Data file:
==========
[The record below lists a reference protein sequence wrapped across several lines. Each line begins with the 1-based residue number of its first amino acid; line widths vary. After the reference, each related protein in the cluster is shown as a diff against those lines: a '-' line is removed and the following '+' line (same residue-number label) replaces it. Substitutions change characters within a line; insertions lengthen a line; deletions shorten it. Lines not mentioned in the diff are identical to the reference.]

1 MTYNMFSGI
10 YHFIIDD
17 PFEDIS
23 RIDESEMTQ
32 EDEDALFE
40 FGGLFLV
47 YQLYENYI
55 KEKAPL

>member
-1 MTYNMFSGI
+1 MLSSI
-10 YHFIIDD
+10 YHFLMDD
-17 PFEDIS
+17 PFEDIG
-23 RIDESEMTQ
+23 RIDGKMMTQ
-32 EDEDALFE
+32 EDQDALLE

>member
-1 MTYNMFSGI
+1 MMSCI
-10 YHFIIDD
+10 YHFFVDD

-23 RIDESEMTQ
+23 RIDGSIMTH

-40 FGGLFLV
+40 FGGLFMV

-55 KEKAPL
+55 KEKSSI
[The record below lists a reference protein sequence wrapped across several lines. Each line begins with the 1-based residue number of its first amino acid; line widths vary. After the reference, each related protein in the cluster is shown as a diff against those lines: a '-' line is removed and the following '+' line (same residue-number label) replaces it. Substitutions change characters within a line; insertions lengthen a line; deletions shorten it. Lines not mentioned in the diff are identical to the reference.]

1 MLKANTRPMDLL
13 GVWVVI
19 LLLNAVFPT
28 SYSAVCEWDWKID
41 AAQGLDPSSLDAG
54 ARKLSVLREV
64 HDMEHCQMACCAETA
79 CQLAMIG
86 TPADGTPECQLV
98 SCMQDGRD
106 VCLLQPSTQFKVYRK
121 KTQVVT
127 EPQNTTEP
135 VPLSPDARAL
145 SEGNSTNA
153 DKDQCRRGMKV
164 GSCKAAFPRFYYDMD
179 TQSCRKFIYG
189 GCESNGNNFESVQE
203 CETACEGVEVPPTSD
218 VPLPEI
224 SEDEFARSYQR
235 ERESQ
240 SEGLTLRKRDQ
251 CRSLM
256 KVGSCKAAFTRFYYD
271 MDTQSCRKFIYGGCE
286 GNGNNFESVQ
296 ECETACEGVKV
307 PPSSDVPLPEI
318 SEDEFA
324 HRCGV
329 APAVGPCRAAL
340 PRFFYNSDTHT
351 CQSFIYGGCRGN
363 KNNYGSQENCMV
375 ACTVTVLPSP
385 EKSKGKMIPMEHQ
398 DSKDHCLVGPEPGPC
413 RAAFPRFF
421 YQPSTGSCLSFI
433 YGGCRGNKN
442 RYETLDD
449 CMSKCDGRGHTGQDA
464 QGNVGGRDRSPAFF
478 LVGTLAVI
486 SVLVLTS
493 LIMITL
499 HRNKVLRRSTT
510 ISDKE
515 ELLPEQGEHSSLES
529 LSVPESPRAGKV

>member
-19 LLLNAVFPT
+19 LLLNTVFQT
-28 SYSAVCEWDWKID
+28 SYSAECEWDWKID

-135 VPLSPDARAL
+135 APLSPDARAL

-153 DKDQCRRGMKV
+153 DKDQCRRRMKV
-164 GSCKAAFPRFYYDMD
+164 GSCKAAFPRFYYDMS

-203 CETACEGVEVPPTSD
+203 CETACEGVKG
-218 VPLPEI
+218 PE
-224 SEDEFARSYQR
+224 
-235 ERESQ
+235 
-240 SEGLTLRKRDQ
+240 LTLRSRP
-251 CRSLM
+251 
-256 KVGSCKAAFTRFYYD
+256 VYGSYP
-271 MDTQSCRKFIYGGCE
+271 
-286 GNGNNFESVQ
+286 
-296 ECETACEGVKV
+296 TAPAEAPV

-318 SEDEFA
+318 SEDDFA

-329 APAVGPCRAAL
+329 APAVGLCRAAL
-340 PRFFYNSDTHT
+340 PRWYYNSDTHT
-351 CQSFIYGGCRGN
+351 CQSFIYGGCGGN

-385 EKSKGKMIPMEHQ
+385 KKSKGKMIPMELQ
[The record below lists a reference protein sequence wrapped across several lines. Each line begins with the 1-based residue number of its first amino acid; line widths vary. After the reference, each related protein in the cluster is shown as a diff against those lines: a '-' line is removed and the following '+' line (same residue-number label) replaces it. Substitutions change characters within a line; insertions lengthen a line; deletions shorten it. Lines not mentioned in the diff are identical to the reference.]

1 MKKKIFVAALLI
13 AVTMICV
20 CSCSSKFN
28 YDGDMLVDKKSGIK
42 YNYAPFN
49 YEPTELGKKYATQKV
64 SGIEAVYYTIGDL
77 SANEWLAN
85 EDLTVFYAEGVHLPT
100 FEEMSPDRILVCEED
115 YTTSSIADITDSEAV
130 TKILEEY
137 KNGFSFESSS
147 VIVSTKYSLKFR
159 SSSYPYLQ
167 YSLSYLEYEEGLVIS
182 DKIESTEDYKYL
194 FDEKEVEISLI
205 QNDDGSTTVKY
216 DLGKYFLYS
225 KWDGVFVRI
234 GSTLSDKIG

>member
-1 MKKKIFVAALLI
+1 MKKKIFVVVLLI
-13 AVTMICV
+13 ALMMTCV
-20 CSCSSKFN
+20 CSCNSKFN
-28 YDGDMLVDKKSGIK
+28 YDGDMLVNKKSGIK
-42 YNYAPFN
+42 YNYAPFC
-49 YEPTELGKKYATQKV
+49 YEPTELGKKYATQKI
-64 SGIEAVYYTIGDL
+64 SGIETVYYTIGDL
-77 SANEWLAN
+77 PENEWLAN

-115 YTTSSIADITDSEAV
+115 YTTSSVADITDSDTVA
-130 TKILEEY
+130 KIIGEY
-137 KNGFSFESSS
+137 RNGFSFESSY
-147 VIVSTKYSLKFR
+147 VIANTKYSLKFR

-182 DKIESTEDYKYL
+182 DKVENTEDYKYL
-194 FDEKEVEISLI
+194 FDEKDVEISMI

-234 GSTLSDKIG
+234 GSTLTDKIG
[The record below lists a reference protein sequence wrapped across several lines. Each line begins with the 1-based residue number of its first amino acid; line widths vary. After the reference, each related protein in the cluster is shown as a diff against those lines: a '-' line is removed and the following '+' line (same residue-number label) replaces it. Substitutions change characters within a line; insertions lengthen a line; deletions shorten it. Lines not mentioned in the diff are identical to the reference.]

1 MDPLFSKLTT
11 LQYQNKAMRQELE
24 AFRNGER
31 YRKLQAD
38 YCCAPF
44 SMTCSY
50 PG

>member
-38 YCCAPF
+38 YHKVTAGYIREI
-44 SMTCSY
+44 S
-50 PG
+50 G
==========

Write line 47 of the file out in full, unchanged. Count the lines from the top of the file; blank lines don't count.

145 SEGNSTNA